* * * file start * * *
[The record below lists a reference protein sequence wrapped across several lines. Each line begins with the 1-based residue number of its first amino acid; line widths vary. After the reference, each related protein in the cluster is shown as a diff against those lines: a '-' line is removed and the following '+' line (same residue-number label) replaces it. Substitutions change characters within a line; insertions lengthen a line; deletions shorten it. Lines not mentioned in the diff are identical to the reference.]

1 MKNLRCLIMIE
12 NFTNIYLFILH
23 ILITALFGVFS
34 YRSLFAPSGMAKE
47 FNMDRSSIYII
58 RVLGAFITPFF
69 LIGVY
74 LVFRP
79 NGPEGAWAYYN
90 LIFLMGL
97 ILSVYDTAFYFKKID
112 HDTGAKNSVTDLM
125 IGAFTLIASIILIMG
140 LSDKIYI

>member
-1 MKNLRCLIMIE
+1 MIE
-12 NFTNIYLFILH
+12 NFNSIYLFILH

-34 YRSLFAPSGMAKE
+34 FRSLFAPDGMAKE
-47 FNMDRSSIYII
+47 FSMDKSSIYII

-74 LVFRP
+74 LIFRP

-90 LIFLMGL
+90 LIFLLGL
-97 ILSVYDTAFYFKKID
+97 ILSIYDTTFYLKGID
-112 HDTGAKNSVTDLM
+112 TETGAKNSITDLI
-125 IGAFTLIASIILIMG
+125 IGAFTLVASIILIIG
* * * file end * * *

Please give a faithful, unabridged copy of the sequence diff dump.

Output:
[The record below lists a reference protein sequence wrapped across several lines. Each line begins with the 1-based residue number of its first amino acid; line widths vary. After the reference, each related protein in the cluster is shown as a diff against those lines: a '-' line is removed and the following '+' line (same residue-number label) replaces it. Substitutions change characters within a line; insertions lengthen a line; deletions shorten it. Lines not mentioned in the diff are identical to the reference.]

1 MKNLRCLIMIE
12 NFTNIYLFILH
23 ILITALFGVFS
34 YRSLFAPSGMAKE
47 FNMDRSSIYII
58 RVLGAFITPFF
69 LIGVY
74 LVFRP
79 NGPEGAWAYYN
90 LIFLMGL
97 ILSVYDTAFYFKKID
112 HDTGAKNSVTDLM
125 IGAFTLIASIILIMG
140 LSDKIYI

>member
-1 MKNLRCLIMIE
+1 MIE
-12 NFTNIYLFILH
+12 NFNSIYLFILH

-34 YRSLFAPSGMAKE
+34 FRSLFAPDGMAKE
-47 FNMDRSSIYII
+47 FSMDKSSIYII

-74 LVFRP
+74 LIFRP

-90 LIFLMGL
+90 LIFLLGL
-97 ILSVYDTAFYFKKID
+97 ILSIYDTTFYLKGID
-112 HDTGAKNSVTDLM
+112 TETGAKNSITDLI
-125 IGAFTLIASIILIMG
+125 IGAFTLVASIILIIG